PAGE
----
• rachelhauck says:

      Dianne, but that’s the way to do a series. Your agent showed you how and probably knew it would sell!

      Glad I’ve been able to help through teaching, Dianne!

  • michelle says:

    Totally agree. Write your best stand alone.

  • Melissa Tagg says:

    You are wise and knowledgable and helpful as always, Rach.

  • Thanks for this post. It was helpful. Especially about not holding back for the next book. It might have answered a question I’ve been mulling over.

  • Patricia Bradley says:

    I didn’t start out writing a series, but these secondary characters kept wanting their stories told and Revell liked the idea, so I’m writing a series. Loved Once Upon a Prince and can’t wait until the next one comes out!

    • rachelhauck says:

      Pat, that’s the way. Write the best first book and more than likely secondary characters will begin to demand their own story too!

  • I’ve read a couple series, but each one I’ve read really did fizzle in the end.

    My daughter on the other hand DEVOURS manga series. She has literally read each one in our library system that is appropriately rated (and more probably that I don’t know about).

    She also has more than enough interesting tales to tell her own series, while I would never. I don’t think it’s age, just a difference.

    • rachelhauck says:

      You might be right, Esther. Just different stories “series” better than others.

  • Jaime Wright says:

    I’m writing stand-a-lones for the very reason you stated, Rachel! Yes! Good to know my research on that topic has been confirmed. *was starting to sweat armor piercing bullets there for a sec 😉 But here’s a question: when writing more than one stand-alone in prep for hoping to be pubbed someday, is it good to diversify location/setting even with completely different premises? (Montana, one / Boston, two) Or doesn’t it matter?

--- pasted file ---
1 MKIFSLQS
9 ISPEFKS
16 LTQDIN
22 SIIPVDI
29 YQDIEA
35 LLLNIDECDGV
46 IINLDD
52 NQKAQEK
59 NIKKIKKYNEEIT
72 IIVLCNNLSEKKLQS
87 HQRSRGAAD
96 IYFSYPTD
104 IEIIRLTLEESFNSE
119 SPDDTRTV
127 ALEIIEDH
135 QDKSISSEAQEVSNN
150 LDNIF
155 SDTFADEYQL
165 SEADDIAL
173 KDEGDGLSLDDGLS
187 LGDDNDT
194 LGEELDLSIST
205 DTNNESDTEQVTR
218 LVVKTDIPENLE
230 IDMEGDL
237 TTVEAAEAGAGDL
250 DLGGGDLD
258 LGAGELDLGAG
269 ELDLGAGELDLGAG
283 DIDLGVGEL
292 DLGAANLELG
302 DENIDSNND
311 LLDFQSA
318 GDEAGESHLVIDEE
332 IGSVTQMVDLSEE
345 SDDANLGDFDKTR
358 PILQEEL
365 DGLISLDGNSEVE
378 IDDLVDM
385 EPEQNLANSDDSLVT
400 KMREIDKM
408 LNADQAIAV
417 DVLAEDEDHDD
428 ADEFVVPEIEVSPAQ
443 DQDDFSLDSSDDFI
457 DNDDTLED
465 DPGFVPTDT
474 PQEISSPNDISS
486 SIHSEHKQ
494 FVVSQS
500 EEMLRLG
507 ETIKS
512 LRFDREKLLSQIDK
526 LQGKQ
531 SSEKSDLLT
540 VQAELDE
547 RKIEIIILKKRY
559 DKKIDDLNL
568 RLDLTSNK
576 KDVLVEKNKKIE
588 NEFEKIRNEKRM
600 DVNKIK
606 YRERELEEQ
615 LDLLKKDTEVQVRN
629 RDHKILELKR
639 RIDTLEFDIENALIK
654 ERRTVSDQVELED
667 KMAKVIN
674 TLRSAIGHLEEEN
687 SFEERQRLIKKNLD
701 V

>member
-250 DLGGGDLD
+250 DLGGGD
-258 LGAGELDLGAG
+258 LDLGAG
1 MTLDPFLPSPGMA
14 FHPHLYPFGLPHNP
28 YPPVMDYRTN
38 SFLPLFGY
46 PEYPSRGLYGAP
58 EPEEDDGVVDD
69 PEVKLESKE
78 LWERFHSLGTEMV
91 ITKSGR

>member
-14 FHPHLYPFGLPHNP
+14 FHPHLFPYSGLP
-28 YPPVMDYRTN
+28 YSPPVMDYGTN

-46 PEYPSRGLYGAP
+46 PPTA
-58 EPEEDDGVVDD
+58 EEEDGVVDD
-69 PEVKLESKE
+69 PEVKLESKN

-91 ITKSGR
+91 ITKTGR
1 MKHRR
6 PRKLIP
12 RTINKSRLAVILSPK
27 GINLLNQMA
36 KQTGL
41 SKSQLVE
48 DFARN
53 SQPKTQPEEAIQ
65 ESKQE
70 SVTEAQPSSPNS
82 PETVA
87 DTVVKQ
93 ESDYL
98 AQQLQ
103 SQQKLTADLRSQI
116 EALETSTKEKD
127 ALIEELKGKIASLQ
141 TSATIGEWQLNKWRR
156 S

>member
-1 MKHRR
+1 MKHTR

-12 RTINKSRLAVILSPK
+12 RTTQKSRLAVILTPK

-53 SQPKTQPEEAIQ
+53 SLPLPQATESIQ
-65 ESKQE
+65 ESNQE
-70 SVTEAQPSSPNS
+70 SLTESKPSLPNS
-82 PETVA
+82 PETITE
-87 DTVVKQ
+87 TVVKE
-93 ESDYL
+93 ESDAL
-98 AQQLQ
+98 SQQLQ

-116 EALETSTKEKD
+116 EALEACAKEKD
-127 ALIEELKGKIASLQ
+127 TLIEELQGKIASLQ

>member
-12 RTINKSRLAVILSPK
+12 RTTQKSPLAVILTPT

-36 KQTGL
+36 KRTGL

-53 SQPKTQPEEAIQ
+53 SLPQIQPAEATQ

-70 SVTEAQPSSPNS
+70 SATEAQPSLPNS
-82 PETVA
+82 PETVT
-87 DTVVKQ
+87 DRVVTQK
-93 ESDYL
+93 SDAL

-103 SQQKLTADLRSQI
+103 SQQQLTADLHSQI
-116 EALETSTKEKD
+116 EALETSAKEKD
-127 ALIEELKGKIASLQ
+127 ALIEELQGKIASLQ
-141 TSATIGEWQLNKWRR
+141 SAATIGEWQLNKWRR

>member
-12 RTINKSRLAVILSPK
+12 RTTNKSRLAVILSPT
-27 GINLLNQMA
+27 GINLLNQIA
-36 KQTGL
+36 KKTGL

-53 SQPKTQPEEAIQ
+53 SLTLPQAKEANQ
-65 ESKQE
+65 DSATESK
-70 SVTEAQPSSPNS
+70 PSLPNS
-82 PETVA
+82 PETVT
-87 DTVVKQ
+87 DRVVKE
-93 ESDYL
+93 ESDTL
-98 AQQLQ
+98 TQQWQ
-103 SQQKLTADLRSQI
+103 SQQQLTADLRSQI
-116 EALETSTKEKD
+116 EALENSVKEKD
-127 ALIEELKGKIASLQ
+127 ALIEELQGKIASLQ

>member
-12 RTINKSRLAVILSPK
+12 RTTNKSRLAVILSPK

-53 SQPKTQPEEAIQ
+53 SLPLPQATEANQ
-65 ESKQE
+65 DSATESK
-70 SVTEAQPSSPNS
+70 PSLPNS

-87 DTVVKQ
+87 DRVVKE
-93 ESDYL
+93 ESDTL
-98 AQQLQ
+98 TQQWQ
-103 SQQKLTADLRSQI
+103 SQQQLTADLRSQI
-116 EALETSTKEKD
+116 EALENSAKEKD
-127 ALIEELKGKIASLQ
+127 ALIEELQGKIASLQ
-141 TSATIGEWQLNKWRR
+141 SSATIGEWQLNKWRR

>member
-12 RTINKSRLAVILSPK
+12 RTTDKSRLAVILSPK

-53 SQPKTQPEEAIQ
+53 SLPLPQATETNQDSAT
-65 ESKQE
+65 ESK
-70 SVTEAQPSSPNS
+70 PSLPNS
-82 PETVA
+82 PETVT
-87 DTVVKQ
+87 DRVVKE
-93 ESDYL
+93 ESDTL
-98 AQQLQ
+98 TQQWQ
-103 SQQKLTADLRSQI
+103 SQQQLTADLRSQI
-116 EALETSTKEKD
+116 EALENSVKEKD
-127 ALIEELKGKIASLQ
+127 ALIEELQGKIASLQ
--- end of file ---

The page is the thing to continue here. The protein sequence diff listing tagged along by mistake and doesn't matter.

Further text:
• rachelhauck says:

      Great minds think alike Jaime!

      To your question: write where the story demands to be set. Write so the setting matters to the story.

      If your story is about a cowboy, don’t put him in Boston. If your story is about a burnt out detective, don’t put him in Montana.

      But if you are writing a dynamic setting that can support different kinds of characters and stories, use it over and over.

      CREATE your own story world that works. 😉

  • Ron Estrada says:

    I’m unpublished, Rachel, and am just finishing a mystery that I can turn into a series. I’m tempted to put the romance subplot on hold (meaning they’re still uncertain at the end of book 1) until book 2. It sounds like you’re recommending I wrap up all subplots in book 1. If it sells, then I can worry about bridging the first two books. I also thought about dangling a teaser at the end. Just one or two sentences that have the protag’s daughter, who he’s been distant from, showing up unannounced. That’s easily cut if an editor makes it to the end and doesn’t want the loose end. My own writing partner, Gina Conroy, is on her second book in her series after publishing the first (Chip is also her agent). We’re both discovering how difficult it is to tie the two together, yet also make them stand alone. The lesson learned is that a series can be more work, not less. Yes, you can recycle characters, but they’ve changed after the first book. If they didn’t, you did something wrong. And now you have to sort out what characteristics stay the same and what has changed.

    • rachelhauck says:

      Ron, I would put the romance in book one. Almost all books need some romance element or relationship dynamic. If you hint at a romance thread in the end of book one, the publisher might say, “where’s that story?” and want to read it before deciding.

      Make book one as complete and well rounded as possible! Bump up that romance! 🙂

      Series can be hard to weave together. That’s why I say put all your heart into book one. And more than likely you’ll have threads you can pick up for continuing books.

  • Beth K. Vogt says:

    Hhhhm, I’ve tossed the idea of writing a series back and forth in my head … and with a mentor … still wondering how far I’ll go with it. Great post!

  • Holly says:

    This is a great article, Rachel! Very informative and insightful.